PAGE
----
Lake Tahoe – “The Lake of the Sky,” Part I – Discovery

1850 Corps of Topographical  Engineers Map showing a small Lake Tahoe as "Mountain Lake"

1850 Corps of Topographical Engineers Map showing a small Lake Tahoe as “Mountain Lake”

Because of its location in the remote and relatively inaccessible portion of the Sierra Nevada range, Lake Tahoe apparently escaped “discovery” by all but the local native population up until 1844.

It was on Valentine’s Day of that year that Captain John Charles Fremont and his party were near Carson Pass, atop Steven’s Peak or Red Mountain, on their exploration of the west. Looking north, Captain Fremont spotted a large lake which he named “Lake Bonpland,” after a fellow-explorer. However, the  topographer of the party, Charles Preuss, only noted it on his maps as “Mountain Lake.”

The lake would be known as Mountain Lake for several years and then Lake Bigler, after a California governor who, in 1852, led a rescue party to aid some stranded emigrants near the lake.

Naming it after a politician did not set well with some, so about 1861, when there was a strong movement to establish place name all through California, there was a movement to name the lake Tula Tulia, which some believed to be its real Indian name. Finally, in 1862, when all the dust settled, the name Tahoe (a Washoe Indian word meaning “big water”, “high water”, or “water in a high place”) prevailed (Mark Twain, in his book “Innocents Abroad,” disagrees with the meaning of the word Tahoe and contends it means “grasshopper soup”). It should have ended there, except in 1945 someone noticed that the proper procedure had not been followed in 1862 and the lake was still officially Lake Bigler. A quick act of the California legislature corrected that.

Direct exploration of the Lake may have taken place in the winter of 1844 by the Stevens-Townsend-Murphy emigrant party, a group that followed an old Indian trail over the mountains near the lake. This route would be substantially improved by John C. “Cockeye” Johnson, a rancher, Indian fighter and later a California State Assemblyman.

Johnson’s Cut-Off, as the road would be known, followed the general route of today’s highways 50 and 89, but took a more precipitous route, climbing directly from the valley to Echo Summit on a twenty-five percent grade road. In spite of the fact that there were places where the oxen had to be unhitched and the wagons hauled up the mountain by block and tackle, many parties of emigrants used this route, rather than follow the Carson Immigrant Trail to the south.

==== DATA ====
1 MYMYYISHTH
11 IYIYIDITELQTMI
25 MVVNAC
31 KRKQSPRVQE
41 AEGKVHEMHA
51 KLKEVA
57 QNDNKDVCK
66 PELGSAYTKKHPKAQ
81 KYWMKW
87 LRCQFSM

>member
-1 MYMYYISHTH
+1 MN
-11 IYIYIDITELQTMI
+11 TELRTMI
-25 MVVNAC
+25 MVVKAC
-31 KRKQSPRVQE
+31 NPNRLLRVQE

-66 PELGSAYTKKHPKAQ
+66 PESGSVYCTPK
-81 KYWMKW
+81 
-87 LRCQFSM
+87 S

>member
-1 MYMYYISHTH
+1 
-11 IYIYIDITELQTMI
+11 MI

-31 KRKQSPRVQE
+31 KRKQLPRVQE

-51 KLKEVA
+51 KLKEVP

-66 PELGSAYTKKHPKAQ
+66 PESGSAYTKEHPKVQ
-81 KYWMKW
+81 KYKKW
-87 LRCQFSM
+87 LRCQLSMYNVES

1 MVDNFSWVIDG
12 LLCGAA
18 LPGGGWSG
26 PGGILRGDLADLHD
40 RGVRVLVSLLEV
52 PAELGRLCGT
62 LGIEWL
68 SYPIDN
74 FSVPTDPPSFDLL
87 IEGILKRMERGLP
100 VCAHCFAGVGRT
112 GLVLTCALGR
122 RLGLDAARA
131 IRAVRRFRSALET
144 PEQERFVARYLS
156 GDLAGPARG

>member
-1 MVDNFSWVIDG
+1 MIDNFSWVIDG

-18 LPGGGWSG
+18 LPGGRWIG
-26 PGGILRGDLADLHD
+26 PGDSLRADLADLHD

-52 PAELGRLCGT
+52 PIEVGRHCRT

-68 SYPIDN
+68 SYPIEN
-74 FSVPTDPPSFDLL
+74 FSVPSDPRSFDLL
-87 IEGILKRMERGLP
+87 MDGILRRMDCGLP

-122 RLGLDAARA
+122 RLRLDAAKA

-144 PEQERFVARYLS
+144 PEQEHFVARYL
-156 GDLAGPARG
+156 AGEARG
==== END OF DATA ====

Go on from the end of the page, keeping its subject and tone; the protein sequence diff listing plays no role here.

By 1855 the need to have a good road from Sacramento to the eastern border of California became very apparent and the California Wagon Road Act was passed by the legislature. Surveyors selected Johnson’s road and, in 1857, work on improving the road started, using monies provided by the counties, since the promised state appropriation had failed passage.

By the 1860s there had been many improvements to the road from Sacramento to Lake Tahoe. With the discovery of silver in the Virginia City area, this road became the most important freight route supplying the mines and, by 1869, it was considered the best highway in the country. Only a few years later, in 1896, this road became California’s first State Highway.

The first white settler in the Lake Tahoe basin was a Martin Smith, who arrived there in 1851. He was soon joined by a Vermonter, Asa Hershel Hawley, who arrived from Placerville in the spring of 1854, and homesteaded 160 acres four miles to the south of Smith, on which he built the Elkhorn House.

During the next few decades, many more would arrive in the Tahoe basin, not because of its natural beauty, but because of its resources, like great stands of timber.

The miners in and around Virginia City needed wood to shore up the mines and to burn in the large steam engines that powered their equipment. The high desert of Nevada had only pinon pines and the Indians, because they needed the pine nuts for food, were able to get the trees protected by the U.S. Government.

The next nearest large supply of timber was at Lake Tahoe and soon the lumberjacks arrived in the Tahoe basin. The trees were cut, hauled by teams of oxen to the lake and assembled into large log “booms” which were towed by boat to Glenbrook. There the pine and fir were milled into lumber and the other trees cut into 42 inch lengths to fuel the giant steam engines. Everything was then carried out by train over Spooner summit to a point where it was loaded on a flume that carried it to Carson City. From there it was placed on cars and hauled to Virginia City. Needless to say in a short time nearly all of the timber in the Tahoe basin was gone and the lake was thick with leftover bark and branches.

Although the landscape was desolate, the fish in the lake are reported to have thrived because of the insects and other small creatures that washed from the thousands of logs hauled across the lake. The lake was fished commercially and its bounty graced the menus of many fine restaurants as far away as Reno and San Francisco.

As mining waned, and the need for timber was substantially reduced, the valley slowly began to repair itself and the lake slowly cleared. As the roads leading into and out of the valley were improved and the motorcar became commonplace, Lake Tahoe soon became not just a recreational area for the few able to afford the trip, but one accessible to everyone.

Much of the information for this story came from “Lake Valley’s Past”, compiled by Lorene Greuner, “Tales of Tahoe”, by David J. Stollery and “The saga of Lake Tahoe : a complete documentation of Lake Tahoe’s development over the last one hundred years,” by Edward Scott. All of these books and many more on this subject, are available at the El Dorado County libraries.

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